he walked right in
In my eldest son’s confirmation class, a motley crew of early teens and parents discussed the woman at the well. You may be familiar with this story of Jesus’ conversation with a Samaritan woman. I’ve studied it many times, but this time something struck a nerve.
Samaritans had been despised by the Jews for centuries. On their travels, they would usually walk an extra three days to avoid Samaritan territory. Jesus, however, walked right into Samaria.
“What places do you avoid going?” our leader Beth asked, “physicially, emotionally, or spiritually?”
A concrete example immediately came to mind. I had recently googled directions to a tutoring assignment, and the route took me straight through downtown Detroit. Without hesitation, I clicked the little red line and shifted it to the northern suburbs, adding 20 minutes or so to my commute. I didn’t want to take unnecessary risks by driving through a crime-ridden area, but serious danger was unlikely. Truth is, I didn’t want to face the poverty, consider the decline of that once grand city, or notice its dramatic contrast with the neighboring wealthy (and mostly white) suburbs. It makes me uncomfortable, so I avoid it.
It’s just one example of many other places, people, or subjects I avoid because they’re inconvenient or uncomfortable. But He walks right in.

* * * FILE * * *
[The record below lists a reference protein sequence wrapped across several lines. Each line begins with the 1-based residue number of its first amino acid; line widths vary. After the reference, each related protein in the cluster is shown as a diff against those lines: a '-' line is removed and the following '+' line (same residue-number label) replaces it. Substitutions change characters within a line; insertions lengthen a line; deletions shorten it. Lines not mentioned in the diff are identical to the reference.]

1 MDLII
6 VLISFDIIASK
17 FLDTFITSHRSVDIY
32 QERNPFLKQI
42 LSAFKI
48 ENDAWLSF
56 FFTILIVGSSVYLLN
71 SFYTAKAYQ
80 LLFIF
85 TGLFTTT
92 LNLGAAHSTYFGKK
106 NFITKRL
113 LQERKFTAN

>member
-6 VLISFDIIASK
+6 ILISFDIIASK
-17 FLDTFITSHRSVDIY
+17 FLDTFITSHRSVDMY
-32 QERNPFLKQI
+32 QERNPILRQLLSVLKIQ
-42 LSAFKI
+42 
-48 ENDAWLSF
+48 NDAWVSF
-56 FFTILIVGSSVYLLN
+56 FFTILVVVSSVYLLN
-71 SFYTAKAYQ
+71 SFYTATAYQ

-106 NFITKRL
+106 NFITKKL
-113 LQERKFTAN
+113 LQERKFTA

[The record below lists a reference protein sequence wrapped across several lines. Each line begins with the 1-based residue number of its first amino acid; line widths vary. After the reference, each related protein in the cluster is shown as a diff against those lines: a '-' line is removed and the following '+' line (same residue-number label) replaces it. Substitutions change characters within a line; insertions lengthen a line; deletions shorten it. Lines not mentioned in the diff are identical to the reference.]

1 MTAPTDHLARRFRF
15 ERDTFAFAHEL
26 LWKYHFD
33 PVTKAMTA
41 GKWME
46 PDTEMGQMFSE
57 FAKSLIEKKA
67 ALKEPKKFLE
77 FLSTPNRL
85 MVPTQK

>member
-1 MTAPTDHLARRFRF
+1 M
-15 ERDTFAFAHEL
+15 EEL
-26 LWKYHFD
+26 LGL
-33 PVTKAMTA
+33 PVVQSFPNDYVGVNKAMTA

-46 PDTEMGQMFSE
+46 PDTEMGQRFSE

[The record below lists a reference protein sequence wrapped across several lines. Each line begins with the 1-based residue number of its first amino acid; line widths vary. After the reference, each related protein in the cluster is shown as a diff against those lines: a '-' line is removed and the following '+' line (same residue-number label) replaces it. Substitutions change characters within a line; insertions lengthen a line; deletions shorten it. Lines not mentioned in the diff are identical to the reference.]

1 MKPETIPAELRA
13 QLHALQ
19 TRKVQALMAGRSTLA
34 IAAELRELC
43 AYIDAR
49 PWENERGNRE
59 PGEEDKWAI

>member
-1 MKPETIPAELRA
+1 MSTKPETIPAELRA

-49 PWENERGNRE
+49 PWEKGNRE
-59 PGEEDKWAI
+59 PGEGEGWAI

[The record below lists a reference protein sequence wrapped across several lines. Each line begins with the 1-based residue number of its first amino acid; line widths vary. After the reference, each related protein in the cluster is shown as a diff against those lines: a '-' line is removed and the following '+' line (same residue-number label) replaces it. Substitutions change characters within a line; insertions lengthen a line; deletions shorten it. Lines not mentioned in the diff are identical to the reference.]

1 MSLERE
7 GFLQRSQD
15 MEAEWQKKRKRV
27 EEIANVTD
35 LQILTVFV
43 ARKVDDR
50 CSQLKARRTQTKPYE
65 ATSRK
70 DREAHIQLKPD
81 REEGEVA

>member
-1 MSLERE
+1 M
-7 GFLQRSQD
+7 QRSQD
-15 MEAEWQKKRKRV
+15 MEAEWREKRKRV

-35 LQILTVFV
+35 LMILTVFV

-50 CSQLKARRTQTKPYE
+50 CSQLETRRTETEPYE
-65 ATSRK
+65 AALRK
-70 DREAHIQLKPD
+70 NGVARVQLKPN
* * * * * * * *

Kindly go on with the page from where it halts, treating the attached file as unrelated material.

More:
We also talked about this woman, often portrayed as loose and immoral since she lived with an unmarried man after five prior husbands. But there is another theory. In ancient times, women could not divorce their husbands. They had no rights; they were mere property with a job to perform. Chances are, this woman was dismissed because she could not bear children.
It sheds a whole different light, doesn’t it? Perhaps she is not the buxom, conniving sinner we imagine, but someone dismissed for something she could not control, again and again. Barren, in so many ways. Devoid of life.
I wonder what wrong assumptions I make through my own filters? Do I too quickly assume others brought troubles on themselves? How often am I completely mistaken because I rush to judge?
Jesus walks right in. He calls it straight, revealing full knowledge of her past. He doesn’t lecture or pass judgement. Instead, he offers the woman living water, the source of spiritual life for eternity.
On this day, amidst a bunch of middle schoolers, I was struck by the story’s remarkable symbolism. Jesus walks right into the uncomfortable place, connects with this barren woman, and offers her life.
How many of us–here and out there–feel isolated or rejected for one reason or another? How many are barren, broken, devoid of spirit? How many crave someone who knows and understands our whole story? And how often does someone offer a connection–a grain of hope–a drop of life–to keep us going?
While Christians point to Jesus as the answer to this barrenness, sometimes we need people with skin to make the connection and begin to meet those needs. I am human, so sometimes I must avoid the difficult places. I just pray that once in awhile, I find a way to follow His lead.
Thanks to Beth and Melanie for inspiring my thoughts on this story.